Nfr is an attempt to fill that gap. But does it?

Let's start with the big weakness. It only starts at 1 strength. That's a huge problem, when you consider that barriers tend to be taxing based on strength. If the corp manages to get a Wall of Static on all their central servers and purges your Datasucker tokens, you are locked out if you haven't managed to break a couple weak barriers yet.

This is a worst-case scenario, though. If Nfr is your only fracter, you're probably playing Null and/or Injection Attack. By using these cards, you can break a Wall of Static once; and if you can get break it twice, then you're set for life. Even if the corp plays a bigger barrier like Hadrian's Wall, you can still get up to strength by using the smaller barriers as a punching bag.

But here we hit upon an issue. See, corps can use barriers in either a "fast" or "slow" context. A fast corp deck will use the cheapest barriers available to them--Wraparound, Vanilla, Ice Wall, things of that sort. The logic here is that, for a runner without a fracter, all barriers are equivalently powerful but not equivalently costly, so why spend more than you have to? The challenge here is "can you find your fracter?"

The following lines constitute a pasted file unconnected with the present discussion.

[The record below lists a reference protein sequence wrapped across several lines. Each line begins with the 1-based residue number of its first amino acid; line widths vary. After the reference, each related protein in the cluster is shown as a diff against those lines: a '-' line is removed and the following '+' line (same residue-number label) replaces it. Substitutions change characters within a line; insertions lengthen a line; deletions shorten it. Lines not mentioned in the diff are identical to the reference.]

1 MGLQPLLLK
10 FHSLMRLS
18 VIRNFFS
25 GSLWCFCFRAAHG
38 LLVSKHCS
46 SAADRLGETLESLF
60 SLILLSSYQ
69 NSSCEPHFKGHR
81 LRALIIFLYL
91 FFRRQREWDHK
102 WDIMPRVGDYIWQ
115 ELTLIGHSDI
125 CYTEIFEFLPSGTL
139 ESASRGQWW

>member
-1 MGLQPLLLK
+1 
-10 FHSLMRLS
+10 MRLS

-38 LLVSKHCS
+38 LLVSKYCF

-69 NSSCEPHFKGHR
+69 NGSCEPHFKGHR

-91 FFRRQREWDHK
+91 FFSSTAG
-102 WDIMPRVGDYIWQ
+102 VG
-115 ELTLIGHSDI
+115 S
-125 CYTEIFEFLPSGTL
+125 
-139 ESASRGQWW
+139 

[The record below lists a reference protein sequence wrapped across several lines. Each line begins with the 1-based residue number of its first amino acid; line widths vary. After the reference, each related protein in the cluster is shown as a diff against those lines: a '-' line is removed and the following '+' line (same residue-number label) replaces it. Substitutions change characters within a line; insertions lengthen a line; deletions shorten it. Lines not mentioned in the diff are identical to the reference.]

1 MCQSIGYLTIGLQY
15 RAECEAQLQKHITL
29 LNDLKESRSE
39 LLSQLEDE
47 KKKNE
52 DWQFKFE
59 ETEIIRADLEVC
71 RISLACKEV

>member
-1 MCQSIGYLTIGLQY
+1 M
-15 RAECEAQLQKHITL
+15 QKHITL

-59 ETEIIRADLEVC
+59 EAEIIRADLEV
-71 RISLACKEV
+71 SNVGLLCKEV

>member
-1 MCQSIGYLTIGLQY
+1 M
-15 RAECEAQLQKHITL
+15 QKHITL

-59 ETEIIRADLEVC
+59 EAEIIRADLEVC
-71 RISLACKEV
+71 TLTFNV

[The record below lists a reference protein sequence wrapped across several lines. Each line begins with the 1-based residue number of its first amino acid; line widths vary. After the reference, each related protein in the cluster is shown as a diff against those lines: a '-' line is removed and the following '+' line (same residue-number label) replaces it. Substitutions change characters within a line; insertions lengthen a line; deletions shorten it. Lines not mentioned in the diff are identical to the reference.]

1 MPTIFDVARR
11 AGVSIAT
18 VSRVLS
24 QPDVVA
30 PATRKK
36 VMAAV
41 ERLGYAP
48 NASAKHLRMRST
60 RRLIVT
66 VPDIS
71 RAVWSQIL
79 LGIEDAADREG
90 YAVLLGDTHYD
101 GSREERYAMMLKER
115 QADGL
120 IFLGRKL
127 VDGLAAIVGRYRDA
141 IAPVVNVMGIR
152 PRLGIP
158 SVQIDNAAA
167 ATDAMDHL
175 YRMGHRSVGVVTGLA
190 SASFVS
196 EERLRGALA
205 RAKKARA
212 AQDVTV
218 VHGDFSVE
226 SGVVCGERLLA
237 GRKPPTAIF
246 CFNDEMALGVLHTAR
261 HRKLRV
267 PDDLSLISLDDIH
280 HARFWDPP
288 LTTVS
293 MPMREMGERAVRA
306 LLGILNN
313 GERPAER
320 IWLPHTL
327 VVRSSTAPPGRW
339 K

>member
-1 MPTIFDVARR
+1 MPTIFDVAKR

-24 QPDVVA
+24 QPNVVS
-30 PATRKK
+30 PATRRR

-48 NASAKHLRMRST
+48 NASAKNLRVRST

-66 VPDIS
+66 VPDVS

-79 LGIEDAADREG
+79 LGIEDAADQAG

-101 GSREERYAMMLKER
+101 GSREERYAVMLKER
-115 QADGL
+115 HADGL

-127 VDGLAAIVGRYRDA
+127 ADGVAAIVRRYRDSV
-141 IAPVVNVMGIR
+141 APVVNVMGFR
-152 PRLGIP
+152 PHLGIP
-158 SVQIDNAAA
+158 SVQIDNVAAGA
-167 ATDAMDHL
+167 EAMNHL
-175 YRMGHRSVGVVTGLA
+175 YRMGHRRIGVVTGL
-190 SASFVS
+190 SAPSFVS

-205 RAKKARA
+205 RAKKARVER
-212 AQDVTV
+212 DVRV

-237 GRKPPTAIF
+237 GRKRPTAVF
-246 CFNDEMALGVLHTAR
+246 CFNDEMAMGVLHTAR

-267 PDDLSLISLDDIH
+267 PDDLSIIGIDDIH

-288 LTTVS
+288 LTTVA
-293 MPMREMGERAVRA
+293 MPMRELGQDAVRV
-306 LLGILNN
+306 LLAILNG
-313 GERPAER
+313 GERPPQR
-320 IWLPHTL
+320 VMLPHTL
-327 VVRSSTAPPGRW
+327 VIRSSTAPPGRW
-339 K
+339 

Other corps, though, have a slower gameplan. They will have some medium-sized barriers (Eli 1.0 is common even with the MWL cost), and some larger barriers (Fire Wall or larger). This archetype assumes that you will get your fracter quickly enough that the gearcheck ice isn't valuable. Instead they just want to make servers that the runner cannot afford to get into.

Nfr, though, isn't effective against either strategy in isolation. If the corp is playing fast, then Nfr is no better than a Corroder, and costs an extra credit to install. But if the corp is playing slow, then it will be immensely difficult to get up to strength. And how often do you see a deck install both cheap AND expensive barriers over the course of a game?

Nfr is just too inconsistent to rise out of the jank designation. And with the amazing Paperclip right next to it, I really don't see a reason to play it seriously.

It has cool art but I can't see any reason to play this over paperclip, even in a deck running datasuckers and ice carvers. Maybe if it broke multiple subs per credit it would be worth building around. —
With Sifr coming out now and Null, I can see a place for this in a deck that uses those and maybe Datasuckers. It is a lot of work to get the benefit, but it could be a significant economic advantage as the game goes on. —

Paperclip is MUCH better against rigshooter than Nfr is. That alone makes Nfr almost unplayable in comparison.